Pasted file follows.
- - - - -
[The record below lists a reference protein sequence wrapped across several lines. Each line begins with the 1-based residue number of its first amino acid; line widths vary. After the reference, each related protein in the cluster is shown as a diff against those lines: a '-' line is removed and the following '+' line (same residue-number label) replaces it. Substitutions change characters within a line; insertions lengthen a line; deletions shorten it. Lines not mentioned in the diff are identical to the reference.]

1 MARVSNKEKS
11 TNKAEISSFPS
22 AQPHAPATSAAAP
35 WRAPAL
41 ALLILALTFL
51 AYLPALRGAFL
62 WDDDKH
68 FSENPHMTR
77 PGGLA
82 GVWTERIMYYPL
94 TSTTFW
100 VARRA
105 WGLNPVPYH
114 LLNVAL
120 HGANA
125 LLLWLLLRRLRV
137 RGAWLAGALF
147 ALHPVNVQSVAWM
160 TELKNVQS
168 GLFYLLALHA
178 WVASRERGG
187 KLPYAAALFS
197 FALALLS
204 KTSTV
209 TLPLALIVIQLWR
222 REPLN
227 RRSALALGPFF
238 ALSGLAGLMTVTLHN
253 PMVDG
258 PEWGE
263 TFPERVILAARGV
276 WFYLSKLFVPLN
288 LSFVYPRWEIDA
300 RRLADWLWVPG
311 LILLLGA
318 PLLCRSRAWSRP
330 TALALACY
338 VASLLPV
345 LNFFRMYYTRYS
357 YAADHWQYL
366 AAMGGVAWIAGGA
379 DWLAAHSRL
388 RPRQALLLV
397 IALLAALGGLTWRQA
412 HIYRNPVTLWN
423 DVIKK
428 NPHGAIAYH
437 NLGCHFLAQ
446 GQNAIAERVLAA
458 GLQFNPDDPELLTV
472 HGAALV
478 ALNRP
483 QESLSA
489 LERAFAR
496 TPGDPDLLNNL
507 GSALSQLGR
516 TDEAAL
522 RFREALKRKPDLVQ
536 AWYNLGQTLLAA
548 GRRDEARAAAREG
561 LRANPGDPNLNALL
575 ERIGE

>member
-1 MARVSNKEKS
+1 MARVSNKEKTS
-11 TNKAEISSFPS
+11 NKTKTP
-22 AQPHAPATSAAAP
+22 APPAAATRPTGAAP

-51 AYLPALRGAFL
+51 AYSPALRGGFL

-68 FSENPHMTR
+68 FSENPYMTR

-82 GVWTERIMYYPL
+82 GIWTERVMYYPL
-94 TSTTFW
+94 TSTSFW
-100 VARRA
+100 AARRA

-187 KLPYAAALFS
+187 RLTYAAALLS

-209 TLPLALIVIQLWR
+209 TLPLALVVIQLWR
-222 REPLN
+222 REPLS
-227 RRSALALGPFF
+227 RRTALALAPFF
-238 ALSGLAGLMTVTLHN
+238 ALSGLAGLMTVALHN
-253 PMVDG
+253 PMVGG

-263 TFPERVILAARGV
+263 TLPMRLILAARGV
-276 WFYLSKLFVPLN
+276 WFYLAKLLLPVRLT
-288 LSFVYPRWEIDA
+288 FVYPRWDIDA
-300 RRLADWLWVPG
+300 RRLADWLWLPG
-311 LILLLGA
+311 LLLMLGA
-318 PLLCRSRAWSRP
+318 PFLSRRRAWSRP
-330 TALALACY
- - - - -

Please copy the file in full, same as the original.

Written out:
[The record below lists a reference protein sequence wrapped across several lines. Each line begins with the 1-based residue number of its first amino acid; line widths vary. After the reference, each related protein in the cluster is shown as a diff against those lines: a '-' line is removed and the following '+' line (same residue-number label) replaces it. Substitutions change characters within a line; insertions lengthen a line; deletions shorten it. Lines not mentioned in the diff are identical to the reference.]

1 MARVSNKEKS
11 TNKAEISSFPS
22 AQPHAPATSAAAP
35 WRAPAL
41 ALLILALTFL
51 AYLPALRGAFL
62 WDDDKH
68 FSENPHMTR
77 PGGLA
82 GVWTERIMYYPL
94 TSTTFW
100 VARRA
105 WGLNPVPYH
114 LLNVAL
120 HGANA
125 LLLWLLLRRLRV
137 RGAWLAGALF
147 ALHPVNVQSVAWM
160 TELKNVQS
168 GLFYLLALHA
178 WVASRERGG
187 KLPYAAALFS
197 FALALLS
204 KTSTV
209 TLPLALIVIQLWR
222 REPLN
227 RRSALALGPFF
238 ALSGLAGLMTVTLHN
253 PMVDG
258 PEWGE
263 TFPERVILAARGV
276 WFYLSKLFVPLN
288 LSFVYPRWEIDA
300 RRLADWLWVPG
311 LILLLGA
318 PLLCRSRAWSRP
330 TALALACY
338 VASLLPV
345 LNFFRMYYTRYS
357 YAADHWQYL
366 AAMGGVAWIAGGA
379 DWLAAHSRL
388 RPRQALLLV
397 IALLAALGGLTWRQA
412 HIYRNPVTLWN
423 DVIKK
428 NPHGAIAYH
437 NLGCHFLAQ
446 GQNAIAERVLAA
458 GLQFNPDDPELLTV
472 HGAALV
478 ALNRP
483 QESLSA
489 LERAFAR
496 TPGDPDLLNNL
507 GSALSQLGR
516 TDEAAL
522 RFREALKRKPDLVQ
536 AWYNLGQTLLAA
548 GRRDEARAAAREG
561 LRANPGDPNLNALL
575 ERIGE

>member
-1 MARVSNKEKS
+1 MARVSNKEKTS
-11 TNKAEISSFPS
+11 NKTKTP
-22 AQPHAPATSAAAP
+22 APPAAATRPTGAAP

-51 AYLPALRGAFL
+51 AYSPALRGGFL

-68 FSENPHMTR
+68 FSENPYMTR

-82 GVWTERIMYYPL
+82 GIWTERVMYYPL
-94 TSTTFW
+94 TSTSFW
-100 VARRA
+100 AARRA

-187 KLPYAAALFS
+187 RLTYAAALLS

-209 TLPLALIVIQLWR
+209 TLPLALVVIQLWR
-222 REPLN
+222 REPLS
-227 RRSALALGPFF
+227 RRTALALAPFF
-238 ALSGLAGLMTVTLHN
+238 ALSGLAGLMTVALHN
-253 PMVDG
+253 PMVGG

-263 TFPERVILAARGV
+263 TLPMRLILAARGV
-276 WFYLSKLFVPLN
+276 WFYLAKLLLPVRLT
-288 LSFVYPRWEIDA
+288 FVYPRWDIDA
-300 RRLADWLWVPG
+300 RRLADWLWLPG
-311 LILLLGA
+311 LLLMLGA
-318 PLLCRSRAWSRP
+318 PFLSRRRAWSRP
-330 TALALACY